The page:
Surface Energy and the Sun

The vast majority of energy in nature comes from the Sun. While the Earth itself does provide an amount of geothermal energy, everything else comes from solar radiation. How much solar radiation an individual location receives depends on a number of factors, including the angle of incidence of the Sun, cloud cover, composition of the atmosphere and the albedo of the surface itself. Of these, the angle of incidence is perhaps the most important as it is this that determines seasonal variation.

When energy comes from the Sun it has to first penetrate the atmosphere. Some energy is absorbed by the air or particles contained in the air; some energy is reflected back into space; some energy makes it all the way to the surface.

Different wavelengths of air are reflected and absorbed by different elements – this is why, for example, the ozone layer is so important as O3 particles are absorb over 90% of the Sun’s harmful ultraviolet wavelengths.

Depending on the angle of the Earth, the rays will have a different amount of atmosphere to pass through before hitting the surface. If the rays are coming from straight above i.e. the Sun is at meridian, then they have to pass through the minimum amount of atmosphere in order to penetrate through to the surface. This means that the minimum amount of energy will be absorbed by the rays.

If the rays are coming from an angle however, they will have to pass through a greater mass of air and more of the energy will be absorbed or reflected. This has the effect of lessening the amount of energy available at the surface from the Sun.

Other factors, such as cloud cover or the presence of volcanic ash or other particles in the air may also increase the absorptive or reflective effective of the atmosphere and decrease the amount of energy that gets through.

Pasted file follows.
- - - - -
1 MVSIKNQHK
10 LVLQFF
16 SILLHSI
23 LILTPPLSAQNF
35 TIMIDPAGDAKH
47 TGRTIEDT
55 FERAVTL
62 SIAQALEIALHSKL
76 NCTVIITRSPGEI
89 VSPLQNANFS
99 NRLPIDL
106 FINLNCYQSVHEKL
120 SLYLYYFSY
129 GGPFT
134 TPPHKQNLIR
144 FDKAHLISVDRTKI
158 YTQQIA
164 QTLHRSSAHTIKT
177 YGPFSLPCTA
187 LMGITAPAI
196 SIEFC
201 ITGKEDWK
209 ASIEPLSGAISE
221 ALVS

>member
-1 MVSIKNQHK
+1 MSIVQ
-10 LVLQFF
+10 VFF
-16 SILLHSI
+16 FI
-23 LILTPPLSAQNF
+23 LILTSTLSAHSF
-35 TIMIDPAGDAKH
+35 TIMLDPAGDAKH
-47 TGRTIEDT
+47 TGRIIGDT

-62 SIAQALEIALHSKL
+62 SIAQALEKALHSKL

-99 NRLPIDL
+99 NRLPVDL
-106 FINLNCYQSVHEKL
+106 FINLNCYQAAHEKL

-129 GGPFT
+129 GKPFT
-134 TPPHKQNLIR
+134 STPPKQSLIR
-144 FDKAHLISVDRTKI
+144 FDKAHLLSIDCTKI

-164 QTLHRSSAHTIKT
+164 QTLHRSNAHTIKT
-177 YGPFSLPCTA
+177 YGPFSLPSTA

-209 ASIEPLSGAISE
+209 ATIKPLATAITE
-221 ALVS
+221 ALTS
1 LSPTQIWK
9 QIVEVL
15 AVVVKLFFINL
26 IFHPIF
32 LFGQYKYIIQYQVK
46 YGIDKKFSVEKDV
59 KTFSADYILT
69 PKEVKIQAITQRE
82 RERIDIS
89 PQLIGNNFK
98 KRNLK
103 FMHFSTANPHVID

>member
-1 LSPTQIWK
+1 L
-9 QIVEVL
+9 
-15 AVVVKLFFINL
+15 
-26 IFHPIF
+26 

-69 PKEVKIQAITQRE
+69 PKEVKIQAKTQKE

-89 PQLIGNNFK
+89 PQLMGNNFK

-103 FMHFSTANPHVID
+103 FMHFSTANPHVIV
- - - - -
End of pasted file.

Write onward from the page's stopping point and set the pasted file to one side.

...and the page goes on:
Surface energy is also a product of surface absorption. Snow has a high albedo and reflects a lot of energy back into the atmosphere – snowy areas have lower surface energy than rocky areas, which have a relatively low albedo.

As well as reflective/absorptive properties of the surface the angle at which the Sun’s rays strikes also plays a part. If a surface is tilted directly towards the Sun then the energy will hit it straight on and will be concentrated in the smallest possible area.

If the surface is tilted however, the area exposed to the Sun will appear smaller when looked at from the POV of the arriving rays. Because of this a smaller amount of rays will be spread over the area, reducing concentration dramatically. Lower concentrations mean lower surface energy.

Thus the angle of incidence of the Sun affects the surface energy levels in two ways – firstly it increases the amount of atmosphere that the Sun’s rays must pass through in order to reach the Earth; secondly it decreases the concentration of those rays when they reach the surface.

Uneven terrain will mean that the effects of the second factor are more local than the first, but overall these two effects account for why we experience the seasons of summer, autumn, winter and spring.